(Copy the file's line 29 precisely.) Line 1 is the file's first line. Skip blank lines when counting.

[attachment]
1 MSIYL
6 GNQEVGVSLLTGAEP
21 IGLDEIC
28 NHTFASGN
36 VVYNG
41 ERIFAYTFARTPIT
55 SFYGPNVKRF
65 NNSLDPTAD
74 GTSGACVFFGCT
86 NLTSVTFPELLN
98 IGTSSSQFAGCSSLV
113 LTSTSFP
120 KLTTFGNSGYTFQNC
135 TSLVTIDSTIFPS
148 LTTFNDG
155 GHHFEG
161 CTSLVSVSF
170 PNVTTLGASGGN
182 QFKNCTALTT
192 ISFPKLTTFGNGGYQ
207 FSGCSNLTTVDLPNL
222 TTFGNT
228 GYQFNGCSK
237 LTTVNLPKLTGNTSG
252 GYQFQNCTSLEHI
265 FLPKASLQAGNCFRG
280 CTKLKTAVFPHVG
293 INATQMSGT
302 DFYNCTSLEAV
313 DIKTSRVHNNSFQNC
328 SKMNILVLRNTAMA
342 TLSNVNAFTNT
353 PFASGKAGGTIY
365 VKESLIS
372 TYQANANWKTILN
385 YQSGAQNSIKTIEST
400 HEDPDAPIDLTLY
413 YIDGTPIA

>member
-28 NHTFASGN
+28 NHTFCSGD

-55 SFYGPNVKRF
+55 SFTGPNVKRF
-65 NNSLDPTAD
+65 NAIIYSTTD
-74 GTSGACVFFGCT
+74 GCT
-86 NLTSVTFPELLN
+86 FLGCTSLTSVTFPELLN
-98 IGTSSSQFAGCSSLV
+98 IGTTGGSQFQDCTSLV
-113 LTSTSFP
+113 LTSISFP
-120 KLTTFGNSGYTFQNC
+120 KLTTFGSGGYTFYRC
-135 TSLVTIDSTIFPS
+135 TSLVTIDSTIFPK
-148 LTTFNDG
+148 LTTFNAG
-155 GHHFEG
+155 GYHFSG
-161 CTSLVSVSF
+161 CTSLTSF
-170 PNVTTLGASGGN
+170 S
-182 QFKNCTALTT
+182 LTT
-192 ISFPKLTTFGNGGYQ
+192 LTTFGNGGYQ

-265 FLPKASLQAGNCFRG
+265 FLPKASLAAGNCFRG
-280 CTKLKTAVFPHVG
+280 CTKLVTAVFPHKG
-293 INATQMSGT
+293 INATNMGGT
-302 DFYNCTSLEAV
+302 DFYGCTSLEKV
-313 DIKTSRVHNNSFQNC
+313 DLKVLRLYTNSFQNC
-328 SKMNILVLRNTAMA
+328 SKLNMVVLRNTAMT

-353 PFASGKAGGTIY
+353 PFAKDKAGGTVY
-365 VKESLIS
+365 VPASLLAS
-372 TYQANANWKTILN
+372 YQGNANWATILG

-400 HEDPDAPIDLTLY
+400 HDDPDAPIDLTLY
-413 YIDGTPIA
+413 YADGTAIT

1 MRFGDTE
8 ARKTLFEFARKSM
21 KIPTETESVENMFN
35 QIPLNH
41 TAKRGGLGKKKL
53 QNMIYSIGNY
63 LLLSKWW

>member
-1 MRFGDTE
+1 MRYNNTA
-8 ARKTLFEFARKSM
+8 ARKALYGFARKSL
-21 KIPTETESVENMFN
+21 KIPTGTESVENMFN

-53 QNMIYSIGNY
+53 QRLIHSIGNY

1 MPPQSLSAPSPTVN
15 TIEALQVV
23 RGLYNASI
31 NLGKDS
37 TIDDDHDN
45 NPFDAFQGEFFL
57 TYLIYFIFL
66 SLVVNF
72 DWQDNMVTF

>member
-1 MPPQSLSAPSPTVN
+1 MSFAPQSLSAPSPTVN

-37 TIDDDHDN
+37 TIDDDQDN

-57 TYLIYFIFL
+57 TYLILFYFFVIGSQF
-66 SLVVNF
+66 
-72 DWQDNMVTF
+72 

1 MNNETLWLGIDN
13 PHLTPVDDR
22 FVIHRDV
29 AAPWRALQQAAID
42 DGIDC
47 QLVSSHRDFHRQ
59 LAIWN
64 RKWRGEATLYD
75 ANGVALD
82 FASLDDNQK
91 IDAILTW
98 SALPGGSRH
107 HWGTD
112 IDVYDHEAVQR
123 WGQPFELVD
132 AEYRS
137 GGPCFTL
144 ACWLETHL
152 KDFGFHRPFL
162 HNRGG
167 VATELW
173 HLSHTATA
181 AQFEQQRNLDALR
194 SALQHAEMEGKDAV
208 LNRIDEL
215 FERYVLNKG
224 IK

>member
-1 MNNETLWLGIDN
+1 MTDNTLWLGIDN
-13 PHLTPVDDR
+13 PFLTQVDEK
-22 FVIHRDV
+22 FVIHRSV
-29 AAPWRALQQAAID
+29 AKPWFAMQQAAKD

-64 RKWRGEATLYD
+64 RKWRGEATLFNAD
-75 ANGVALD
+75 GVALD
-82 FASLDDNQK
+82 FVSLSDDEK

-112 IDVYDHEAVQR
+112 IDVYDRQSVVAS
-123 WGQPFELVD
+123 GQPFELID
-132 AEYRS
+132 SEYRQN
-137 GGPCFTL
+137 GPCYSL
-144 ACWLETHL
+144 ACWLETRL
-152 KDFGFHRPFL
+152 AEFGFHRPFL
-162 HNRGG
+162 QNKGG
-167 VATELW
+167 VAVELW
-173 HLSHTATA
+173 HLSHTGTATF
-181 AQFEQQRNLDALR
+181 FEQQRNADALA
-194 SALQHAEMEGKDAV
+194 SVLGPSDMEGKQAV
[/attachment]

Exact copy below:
302 DFYNCTSLEAV